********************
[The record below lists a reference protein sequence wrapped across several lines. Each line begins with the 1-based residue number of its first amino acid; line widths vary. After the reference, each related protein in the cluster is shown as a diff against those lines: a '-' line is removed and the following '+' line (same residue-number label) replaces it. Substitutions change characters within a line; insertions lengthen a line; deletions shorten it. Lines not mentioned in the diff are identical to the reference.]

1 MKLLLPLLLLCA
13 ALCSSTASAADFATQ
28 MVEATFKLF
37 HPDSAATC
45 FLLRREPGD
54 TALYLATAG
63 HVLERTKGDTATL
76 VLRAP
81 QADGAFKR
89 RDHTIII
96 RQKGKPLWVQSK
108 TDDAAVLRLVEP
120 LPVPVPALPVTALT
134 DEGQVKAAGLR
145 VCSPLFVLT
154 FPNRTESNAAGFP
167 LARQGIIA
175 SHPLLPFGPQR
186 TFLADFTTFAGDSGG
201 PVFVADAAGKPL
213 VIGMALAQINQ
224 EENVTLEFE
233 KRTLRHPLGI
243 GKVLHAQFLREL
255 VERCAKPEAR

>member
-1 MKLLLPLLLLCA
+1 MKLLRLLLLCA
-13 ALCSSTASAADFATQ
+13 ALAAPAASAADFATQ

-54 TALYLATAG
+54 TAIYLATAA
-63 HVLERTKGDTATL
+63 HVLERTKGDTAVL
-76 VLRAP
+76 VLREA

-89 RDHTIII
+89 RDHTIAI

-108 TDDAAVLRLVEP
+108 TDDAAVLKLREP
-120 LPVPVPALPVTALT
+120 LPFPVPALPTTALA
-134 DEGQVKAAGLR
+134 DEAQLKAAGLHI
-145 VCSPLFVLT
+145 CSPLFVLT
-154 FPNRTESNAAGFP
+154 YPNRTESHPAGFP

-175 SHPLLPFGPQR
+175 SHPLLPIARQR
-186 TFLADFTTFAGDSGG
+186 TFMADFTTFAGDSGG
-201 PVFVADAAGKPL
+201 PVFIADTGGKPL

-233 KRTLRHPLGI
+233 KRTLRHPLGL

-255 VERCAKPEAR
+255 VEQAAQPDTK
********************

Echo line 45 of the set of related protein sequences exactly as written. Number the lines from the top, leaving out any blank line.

+134 DEAQLKAAGLHI